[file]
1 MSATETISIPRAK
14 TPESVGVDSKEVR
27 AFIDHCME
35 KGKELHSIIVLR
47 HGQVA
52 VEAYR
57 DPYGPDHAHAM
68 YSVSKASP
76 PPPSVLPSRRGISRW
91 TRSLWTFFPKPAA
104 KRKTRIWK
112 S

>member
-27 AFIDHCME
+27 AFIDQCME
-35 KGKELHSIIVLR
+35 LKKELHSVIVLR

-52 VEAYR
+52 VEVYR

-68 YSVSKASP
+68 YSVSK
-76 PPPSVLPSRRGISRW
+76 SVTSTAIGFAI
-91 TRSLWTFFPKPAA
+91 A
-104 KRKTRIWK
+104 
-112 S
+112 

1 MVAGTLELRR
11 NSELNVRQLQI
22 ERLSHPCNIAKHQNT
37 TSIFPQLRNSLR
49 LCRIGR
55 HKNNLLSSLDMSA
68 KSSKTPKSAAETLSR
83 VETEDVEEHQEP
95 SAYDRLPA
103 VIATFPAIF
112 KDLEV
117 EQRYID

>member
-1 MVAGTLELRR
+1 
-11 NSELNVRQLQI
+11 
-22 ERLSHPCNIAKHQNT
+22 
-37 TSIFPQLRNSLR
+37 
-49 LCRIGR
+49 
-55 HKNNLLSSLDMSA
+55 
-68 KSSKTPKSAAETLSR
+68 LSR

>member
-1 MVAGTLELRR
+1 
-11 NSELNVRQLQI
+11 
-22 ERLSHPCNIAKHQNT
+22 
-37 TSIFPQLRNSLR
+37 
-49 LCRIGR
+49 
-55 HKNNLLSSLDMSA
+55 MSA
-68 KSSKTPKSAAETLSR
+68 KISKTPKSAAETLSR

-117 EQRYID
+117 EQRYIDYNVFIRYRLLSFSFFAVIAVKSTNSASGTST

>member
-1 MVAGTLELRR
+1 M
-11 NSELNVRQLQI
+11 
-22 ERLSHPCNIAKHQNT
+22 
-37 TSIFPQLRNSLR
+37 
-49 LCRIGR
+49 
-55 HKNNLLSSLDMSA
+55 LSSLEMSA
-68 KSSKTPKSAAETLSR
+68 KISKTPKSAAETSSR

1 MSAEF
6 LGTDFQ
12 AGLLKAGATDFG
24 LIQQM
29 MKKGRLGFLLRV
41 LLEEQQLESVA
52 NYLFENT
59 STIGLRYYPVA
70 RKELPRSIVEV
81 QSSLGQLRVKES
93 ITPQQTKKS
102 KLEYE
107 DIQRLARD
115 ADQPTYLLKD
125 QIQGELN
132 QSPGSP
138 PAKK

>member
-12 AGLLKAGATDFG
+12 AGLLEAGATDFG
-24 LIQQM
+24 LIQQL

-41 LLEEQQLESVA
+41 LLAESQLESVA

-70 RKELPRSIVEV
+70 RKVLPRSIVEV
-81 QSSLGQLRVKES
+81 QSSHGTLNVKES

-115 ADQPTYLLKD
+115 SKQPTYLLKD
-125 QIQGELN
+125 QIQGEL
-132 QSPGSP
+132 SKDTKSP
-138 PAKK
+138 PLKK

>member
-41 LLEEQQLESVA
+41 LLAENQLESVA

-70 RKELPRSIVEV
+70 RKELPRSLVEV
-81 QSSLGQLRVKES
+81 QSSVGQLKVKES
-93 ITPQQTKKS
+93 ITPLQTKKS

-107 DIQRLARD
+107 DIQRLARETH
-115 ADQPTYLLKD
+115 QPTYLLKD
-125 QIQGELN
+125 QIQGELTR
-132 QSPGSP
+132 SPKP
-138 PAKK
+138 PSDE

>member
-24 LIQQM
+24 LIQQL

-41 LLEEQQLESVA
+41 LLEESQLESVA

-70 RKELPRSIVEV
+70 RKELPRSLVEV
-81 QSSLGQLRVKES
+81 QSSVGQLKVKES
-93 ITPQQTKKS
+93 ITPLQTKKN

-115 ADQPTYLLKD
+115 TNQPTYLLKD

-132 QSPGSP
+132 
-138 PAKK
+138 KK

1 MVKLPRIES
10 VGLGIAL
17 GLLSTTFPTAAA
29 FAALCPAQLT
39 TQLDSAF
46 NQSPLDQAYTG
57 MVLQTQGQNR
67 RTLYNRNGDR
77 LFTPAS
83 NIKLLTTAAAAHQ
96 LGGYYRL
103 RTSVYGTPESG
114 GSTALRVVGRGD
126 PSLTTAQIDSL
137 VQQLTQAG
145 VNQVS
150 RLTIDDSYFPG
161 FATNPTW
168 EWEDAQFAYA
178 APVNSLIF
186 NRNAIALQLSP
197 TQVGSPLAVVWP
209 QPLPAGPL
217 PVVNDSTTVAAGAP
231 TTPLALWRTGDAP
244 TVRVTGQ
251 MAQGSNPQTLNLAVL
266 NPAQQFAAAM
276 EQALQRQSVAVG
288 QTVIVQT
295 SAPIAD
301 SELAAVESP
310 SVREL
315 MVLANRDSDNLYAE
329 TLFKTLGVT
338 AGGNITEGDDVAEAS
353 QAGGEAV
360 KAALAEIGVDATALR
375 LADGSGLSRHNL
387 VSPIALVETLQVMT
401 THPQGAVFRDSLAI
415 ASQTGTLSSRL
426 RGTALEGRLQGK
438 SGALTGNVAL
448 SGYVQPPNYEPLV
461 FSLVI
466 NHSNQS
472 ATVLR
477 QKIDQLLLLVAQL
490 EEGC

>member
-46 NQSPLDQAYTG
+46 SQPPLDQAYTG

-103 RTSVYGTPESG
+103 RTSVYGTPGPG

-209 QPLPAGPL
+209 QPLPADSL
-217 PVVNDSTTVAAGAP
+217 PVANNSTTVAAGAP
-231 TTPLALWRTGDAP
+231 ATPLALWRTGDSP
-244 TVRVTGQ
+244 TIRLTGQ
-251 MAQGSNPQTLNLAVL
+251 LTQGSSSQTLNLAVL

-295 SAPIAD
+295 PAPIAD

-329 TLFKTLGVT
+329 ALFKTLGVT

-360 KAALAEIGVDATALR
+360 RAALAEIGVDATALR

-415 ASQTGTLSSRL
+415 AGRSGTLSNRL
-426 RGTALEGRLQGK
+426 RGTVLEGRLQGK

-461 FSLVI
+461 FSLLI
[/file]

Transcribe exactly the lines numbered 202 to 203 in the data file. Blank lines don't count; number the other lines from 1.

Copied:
415 ASQTGTLSSRL
426 RGTALEGRLQGK